After this, swatting incidents became a huge and uncontainable tactic used to intimidate rivals. Over the course of 2013, Tom Cruise, Ashton Kutcher, Justin Bieber, and various Kardashians were targeted by swatters. Efforts to curb the growing issue were started by the California governor at the time, Jerry Brown, who signed a bill that aimed to crack down on the tactic.
“Swatting drains vital resource from law enforcement and puts officers and citizens in dangerous situations,” then senator Ted Lieu said in an August 2013 interview with LA Times. “To those whose engage in this dangerous practice, be aware this is not a game and you will be held responsible for all associated costs.”
In 2014, one of the most memorably disturbing swatting incidents occurred when internet streamer Jordan Matthewson, who was formerly part of online group The Creatures, was swatted in his office in Colorado.
“They’re clearing rooms, what in the world, I think we’re getting swatted,” Matthewson said, before armed officers entered the room and screamed at him to get on the ground, where they cuffed him.
Speaking to ABC News, Matthewson said: “I’ve heard people say that I appear to be amused, but I really didn’t have any control over myself at the time.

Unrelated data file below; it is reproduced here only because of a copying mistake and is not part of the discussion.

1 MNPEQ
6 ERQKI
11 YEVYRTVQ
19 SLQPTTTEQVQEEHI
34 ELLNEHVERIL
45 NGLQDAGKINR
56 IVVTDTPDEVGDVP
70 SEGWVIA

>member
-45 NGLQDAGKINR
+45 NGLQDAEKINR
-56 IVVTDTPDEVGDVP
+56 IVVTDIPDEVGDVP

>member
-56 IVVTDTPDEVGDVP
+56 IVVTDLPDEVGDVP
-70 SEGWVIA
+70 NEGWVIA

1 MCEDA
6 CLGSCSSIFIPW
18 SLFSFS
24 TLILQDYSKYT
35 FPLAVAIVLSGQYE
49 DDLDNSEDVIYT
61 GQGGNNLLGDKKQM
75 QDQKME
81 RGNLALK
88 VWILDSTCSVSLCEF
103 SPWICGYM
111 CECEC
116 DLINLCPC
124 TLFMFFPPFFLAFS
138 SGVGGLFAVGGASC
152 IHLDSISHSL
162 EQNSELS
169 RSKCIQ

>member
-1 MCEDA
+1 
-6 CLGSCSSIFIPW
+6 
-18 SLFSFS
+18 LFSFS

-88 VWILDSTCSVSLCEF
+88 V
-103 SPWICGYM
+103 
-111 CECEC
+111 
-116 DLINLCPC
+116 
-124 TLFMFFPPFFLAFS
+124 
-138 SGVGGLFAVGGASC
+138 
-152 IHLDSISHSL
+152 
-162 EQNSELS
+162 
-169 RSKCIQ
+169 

“I was just terrified and I really didn’t know what was going through my head.”
Swatting can be fatal
As politicians attempted to fight back against the growing epidemic in extremely dangerous police raids, the first known death from swatting occurred in 2017.
After a heated game of Call of Duty: WWII between then teenagers Casey Viner and Shane Gaskill, Viner consulted serial swatter Tyler Barriss to make a fraudulent call to Gaskill’s local precinct and prompt a swatting.
However, Barriss had been given the wrong address and mistakenly directed the officers to the home of Andrew Finch.
After seeing police lights, Finch walked outside to see what was going on and was shot in the chest. He was pronounced dead in hospital, 17 minutes after the shooting. Barriss was sentenced to 20 years in prison in 2019.